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2005 - 2015
Women & COPD
According to Statiscs Canada, and reported for 2009, " 4.2% of Canadians aged 35 and olderó4.0% of men and 4.5% of womenóreported that they had been diagnosed with COPD."
Why is that?
- Could it be that more women are diagnosed by our GP's than men thus treatment is started earlier?
-Could it be because men wait longer to talk to a Dr?
- Perhaps it's because the effects of smoking is worse for women?
- Could it be because of our smaller body mass, lungs and airways?
- Perhaps more women were willing to report a diagnosis?
Ironically more women than men are familiar with Chronic Obstructive Pulmonary Disease (54% vs 37%) and for the acronym of "COPD, " it's 20 vs 7%.
According to the Canadian Lung Association "Since 2000, female mortality due to COPD has risen at DOUBLE the rate of breast cancer."
Women use a greater amount of their lungs than men. This means it takes more effort to breathe; it also means increased shortness of breath (SOB). When you combine the smaller body and airways and the need for more oxygen, and if you take the same disease stage of a man and a woman; women will experience more symptoms.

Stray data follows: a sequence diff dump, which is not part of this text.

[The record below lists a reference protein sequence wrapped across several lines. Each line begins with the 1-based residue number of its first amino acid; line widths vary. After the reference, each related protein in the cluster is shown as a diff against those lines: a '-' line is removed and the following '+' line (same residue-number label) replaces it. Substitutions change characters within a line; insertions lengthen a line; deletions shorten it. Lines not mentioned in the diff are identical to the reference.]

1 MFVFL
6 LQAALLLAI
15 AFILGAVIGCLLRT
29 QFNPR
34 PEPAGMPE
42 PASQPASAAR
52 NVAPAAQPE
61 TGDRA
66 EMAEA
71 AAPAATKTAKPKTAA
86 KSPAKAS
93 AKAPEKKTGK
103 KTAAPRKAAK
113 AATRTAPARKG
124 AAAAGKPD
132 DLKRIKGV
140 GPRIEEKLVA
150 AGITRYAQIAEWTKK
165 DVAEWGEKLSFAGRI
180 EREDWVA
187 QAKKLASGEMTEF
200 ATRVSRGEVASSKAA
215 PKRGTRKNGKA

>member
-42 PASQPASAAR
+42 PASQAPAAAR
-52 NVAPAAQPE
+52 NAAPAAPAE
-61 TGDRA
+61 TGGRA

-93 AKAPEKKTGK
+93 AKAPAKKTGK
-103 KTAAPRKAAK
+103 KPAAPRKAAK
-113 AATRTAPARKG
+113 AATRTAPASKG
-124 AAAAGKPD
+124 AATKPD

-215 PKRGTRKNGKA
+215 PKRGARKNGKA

Then what happens? You get short of breath then start to reduce your physical activity when it reality you need to INCREASE it.
Statistically speaking; it's apparent that your family Dr. may not suggest this non-intrusive, painless breathing test until your symptoms are much further along even though most GP's have ready access to it. It's also obvious our Government isn't going to do anything any time soon.
So that leaves it up to you.
Spirometry testing should be as routine as mammograms, Pap Tests and Breast Exams; particularly if you fall in the "suspect" category." Check the warning signals or symptoms. If you've answered yes to any one question, and if you have a history of smoking (it doesn't matter that you stopped awhile ago), ASK your Dr. for a spirometry test.
The quicker you learn about this disease and start treatment, the better. Not only will your prognosis be more favorable; but once you're on the right medicines your physical and emotional abilities will increase; you'll feel better overall.
This page was last updated December 2013